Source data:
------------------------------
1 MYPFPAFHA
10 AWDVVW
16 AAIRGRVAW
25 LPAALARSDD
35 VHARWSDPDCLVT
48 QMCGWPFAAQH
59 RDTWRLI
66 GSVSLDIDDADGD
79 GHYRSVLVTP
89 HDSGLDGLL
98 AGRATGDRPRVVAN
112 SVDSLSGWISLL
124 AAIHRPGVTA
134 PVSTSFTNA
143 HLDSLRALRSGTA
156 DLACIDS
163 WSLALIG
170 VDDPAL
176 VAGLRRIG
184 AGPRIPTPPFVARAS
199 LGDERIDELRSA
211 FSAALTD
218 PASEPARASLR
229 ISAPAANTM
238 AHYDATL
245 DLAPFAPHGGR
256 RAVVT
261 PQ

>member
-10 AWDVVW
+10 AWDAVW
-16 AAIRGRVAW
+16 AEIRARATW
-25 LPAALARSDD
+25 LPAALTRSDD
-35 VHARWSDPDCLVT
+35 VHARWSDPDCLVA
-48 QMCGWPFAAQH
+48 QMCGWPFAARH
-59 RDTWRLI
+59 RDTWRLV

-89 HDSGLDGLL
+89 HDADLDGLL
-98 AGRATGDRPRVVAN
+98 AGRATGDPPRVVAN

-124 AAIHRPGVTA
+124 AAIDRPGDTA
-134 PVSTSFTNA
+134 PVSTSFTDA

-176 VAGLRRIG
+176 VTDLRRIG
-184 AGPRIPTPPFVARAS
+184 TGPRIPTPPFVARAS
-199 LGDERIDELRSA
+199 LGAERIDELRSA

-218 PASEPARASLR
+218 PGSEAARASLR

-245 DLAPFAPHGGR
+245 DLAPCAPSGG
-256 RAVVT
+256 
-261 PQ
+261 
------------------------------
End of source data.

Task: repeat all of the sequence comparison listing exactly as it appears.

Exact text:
1 MYPFPAFHA
10 AWDVVW
16 AAIRGRVAW
25 LPAALARSDD
35 VHARWSDPDCLVT
48 QMCGWPFAAQH
59 RDTWRLI
66 GSVSLDIDDADGD
79 GHYRSVLVTP
89 HDSGLDGLL
98 AGRATGDRPRVVAN
112 SVDSLSGWISLL
124 AAIHRPGVTA
134 PVSTSFTNA
143 HLDSLRALRSGTA
156 DLACIDS
163 WSLALIG
170 VDDPAL
176 VAGLRRIG
184 AGPRIPTPPFVARAS
199 LGDERIDELRSA
211 FSAALTD
218 PASEPARASLR
229 ISAPAANTM
238 AHYDATL
245 DLAPFAPHGGR
256 RAVVT
261 PQ

>member
-10 AWDVVW
+10 AWDAVW
-16 AAIRGRVAW
+16 AEIRARATW
-25 LPAALARSDD
+25 LPAALTRSDD
-35 VHARWSDPDCLVT
+35 VHARWSDPDCLVA
-48 QMCGWPFAAQH
+48 QMCGWPFAARH
-59 RDTWRLI
+59 RDTWRLV

-89 HDSGLDGLL
+89 HDADLDGLL
-98 AGRATGDRPRVVAN
+98 AGRATGDPPRVVAN

-124 AAIHRPGVTA
+124 AAIDRPGDTA
-134 PVSTSFTNA
+134 PVSTSFTDA

-176 VAGLRRIG
+176 VTDLRRIG
-184 AGPRIPTPPFVARAS
+184 TGPRIPTPPFVARAS
-199 LGDERIDELRSA
+199 LGAERIDELRSA

-218 PASEPARASLR
+218 PGSEAARASLR

-245 DLAPFAPHGGR
+245 DLAPCAPSGG
-256 RAVVT
+256 
-261 PQ
+261 